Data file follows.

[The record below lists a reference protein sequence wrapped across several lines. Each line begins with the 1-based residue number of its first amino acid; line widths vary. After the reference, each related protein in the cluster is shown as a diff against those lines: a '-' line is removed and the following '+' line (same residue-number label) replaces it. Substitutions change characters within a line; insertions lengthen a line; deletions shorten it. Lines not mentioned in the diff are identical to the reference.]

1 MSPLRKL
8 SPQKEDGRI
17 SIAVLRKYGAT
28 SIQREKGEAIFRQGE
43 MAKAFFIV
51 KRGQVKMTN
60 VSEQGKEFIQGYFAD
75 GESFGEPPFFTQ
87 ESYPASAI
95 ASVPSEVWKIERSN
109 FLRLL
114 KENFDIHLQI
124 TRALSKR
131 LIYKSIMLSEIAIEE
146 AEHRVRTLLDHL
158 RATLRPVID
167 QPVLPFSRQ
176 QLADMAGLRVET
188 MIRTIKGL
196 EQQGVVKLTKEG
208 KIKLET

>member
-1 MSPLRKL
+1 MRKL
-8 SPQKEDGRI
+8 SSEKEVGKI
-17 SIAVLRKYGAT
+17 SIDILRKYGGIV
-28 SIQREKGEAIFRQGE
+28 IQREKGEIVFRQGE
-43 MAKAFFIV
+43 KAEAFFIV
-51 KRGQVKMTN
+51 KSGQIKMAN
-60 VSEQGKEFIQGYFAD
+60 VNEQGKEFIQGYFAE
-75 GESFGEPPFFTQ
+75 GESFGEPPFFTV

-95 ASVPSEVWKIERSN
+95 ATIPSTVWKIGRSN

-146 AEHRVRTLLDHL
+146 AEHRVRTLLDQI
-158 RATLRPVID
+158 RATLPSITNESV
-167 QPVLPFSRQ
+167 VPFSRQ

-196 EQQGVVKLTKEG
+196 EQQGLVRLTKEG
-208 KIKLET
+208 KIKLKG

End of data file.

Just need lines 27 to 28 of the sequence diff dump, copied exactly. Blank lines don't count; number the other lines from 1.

+8 SSEKEVGKI
-17 SIAVLRKYGAT